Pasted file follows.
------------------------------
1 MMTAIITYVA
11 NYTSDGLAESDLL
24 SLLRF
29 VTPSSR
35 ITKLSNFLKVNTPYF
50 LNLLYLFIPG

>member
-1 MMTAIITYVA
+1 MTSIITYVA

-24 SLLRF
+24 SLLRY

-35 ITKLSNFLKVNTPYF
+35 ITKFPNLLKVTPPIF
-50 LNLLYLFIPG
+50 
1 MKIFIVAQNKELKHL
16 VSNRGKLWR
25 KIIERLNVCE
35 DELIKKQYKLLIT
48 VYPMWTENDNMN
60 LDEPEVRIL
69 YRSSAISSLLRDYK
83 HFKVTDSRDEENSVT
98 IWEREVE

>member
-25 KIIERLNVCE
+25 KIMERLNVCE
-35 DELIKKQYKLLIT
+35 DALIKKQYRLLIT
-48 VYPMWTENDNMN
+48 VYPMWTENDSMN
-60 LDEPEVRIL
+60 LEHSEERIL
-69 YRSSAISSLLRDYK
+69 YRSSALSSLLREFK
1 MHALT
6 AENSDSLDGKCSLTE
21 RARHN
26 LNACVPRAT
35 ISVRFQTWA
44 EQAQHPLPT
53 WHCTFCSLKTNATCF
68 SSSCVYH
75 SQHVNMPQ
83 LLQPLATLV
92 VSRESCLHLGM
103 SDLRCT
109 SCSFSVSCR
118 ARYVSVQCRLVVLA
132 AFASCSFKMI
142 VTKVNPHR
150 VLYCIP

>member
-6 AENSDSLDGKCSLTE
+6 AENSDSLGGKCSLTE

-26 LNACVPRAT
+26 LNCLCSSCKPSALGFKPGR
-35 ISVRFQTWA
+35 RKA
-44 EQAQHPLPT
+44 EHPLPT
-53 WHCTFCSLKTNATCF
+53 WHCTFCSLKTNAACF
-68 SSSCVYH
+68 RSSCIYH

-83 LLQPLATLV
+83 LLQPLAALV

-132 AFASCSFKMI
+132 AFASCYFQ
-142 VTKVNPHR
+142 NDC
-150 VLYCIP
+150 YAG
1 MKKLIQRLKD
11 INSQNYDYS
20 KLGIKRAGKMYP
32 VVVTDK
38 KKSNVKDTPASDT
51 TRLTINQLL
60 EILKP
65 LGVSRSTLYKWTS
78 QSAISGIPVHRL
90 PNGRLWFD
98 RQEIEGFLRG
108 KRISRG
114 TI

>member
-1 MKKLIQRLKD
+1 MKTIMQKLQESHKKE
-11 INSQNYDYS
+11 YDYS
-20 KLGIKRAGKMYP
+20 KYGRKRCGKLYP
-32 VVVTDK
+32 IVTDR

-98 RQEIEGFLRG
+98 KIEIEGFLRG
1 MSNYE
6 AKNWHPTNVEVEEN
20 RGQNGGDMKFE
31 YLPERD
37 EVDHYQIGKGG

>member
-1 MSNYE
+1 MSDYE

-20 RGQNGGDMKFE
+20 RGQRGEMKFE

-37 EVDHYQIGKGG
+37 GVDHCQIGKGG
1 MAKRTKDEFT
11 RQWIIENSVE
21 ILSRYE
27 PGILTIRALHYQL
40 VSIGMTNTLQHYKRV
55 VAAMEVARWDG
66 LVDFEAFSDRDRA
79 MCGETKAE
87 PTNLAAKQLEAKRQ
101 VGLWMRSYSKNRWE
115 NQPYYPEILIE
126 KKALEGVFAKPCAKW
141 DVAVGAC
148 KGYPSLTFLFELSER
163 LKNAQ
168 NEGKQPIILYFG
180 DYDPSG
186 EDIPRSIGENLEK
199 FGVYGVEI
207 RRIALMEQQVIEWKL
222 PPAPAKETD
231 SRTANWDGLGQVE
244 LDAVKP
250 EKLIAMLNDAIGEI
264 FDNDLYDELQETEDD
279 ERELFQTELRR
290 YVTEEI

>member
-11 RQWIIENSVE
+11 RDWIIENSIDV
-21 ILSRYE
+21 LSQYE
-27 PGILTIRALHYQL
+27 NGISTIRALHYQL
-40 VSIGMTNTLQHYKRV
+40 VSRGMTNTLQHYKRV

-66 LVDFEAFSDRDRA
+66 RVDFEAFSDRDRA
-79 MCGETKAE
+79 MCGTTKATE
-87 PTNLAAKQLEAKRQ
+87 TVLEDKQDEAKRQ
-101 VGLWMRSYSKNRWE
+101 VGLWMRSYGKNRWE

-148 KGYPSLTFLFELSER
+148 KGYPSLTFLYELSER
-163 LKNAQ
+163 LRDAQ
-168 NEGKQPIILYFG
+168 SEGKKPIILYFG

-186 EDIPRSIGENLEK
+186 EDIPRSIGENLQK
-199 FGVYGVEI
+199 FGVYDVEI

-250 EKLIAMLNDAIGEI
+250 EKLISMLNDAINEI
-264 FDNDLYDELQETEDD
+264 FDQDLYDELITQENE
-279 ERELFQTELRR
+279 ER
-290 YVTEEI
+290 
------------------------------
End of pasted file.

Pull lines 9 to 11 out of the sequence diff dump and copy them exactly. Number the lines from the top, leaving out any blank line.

+1 MTSIITYVA

-24 SLLRF
+24 SLLRY